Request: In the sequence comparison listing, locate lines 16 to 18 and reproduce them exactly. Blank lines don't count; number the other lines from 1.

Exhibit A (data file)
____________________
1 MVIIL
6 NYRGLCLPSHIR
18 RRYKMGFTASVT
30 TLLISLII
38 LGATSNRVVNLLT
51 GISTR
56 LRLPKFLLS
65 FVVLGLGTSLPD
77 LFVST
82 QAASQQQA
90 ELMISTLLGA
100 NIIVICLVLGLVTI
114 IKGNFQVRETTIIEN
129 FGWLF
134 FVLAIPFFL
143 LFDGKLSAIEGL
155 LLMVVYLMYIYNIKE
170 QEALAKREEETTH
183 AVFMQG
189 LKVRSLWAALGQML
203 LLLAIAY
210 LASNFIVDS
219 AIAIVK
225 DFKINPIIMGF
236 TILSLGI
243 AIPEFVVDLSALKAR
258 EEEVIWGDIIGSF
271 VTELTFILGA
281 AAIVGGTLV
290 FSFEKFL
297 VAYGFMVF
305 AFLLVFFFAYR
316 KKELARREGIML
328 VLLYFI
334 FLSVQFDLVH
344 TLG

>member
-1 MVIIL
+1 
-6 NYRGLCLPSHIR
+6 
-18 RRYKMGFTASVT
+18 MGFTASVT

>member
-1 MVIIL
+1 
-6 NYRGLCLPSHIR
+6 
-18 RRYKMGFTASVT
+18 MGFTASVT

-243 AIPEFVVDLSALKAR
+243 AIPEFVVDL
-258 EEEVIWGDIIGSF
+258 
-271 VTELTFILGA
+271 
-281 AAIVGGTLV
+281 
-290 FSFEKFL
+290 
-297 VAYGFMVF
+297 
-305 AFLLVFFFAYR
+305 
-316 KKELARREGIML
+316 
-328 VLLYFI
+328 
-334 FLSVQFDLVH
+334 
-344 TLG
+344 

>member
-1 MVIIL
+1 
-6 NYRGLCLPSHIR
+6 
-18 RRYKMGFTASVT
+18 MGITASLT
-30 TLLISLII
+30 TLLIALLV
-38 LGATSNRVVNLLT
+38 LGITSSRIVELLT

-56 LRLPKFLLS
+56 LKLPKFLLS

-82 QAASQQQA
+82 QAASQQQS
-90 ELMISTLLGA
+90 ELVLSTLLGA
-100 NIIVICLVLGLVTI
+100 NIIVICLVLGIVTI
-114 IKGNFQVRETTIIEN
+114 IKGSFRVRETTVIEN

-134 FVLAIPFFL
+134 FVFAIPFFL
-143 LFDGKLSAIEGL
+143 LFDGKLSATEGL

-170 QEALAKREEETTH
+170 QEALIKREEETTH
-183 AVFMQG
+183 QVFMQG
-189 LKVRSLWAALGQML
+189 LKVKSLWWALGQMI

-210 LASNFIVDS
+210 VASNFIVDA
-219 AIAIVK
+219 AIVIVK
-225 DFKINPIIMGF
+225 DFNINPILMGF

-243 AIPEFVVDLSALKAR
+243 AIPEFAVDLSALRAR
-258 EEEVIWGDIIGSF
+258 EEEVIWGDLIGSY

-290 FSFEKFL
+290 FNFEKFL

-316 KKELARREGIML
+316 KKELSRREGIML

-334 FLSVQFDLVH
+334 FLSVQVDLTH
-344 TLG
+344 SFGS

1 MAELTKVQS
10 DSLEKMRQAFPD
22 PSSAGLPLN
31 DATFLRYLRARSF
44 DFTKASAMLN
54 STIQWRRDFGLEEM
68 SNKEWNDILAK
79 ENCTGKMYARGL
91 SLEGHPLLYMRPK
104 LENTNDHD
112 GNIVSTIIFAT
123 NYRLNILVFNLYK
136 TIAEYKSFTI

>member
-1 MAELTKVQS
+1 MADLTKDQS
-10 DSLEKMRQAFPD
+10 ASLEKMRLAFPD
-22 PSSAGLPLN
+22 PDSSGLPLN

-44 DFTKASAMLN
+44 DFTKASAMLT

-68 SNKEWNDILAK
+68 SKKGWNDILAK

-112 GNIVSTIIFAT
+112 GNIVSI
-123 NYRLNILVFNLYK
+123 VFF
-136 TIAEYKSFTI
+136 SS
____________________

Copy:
143 LFDGKLSAIEGL
155 LLMVVYLMYIYNIKE
170 QEALAKREEETTH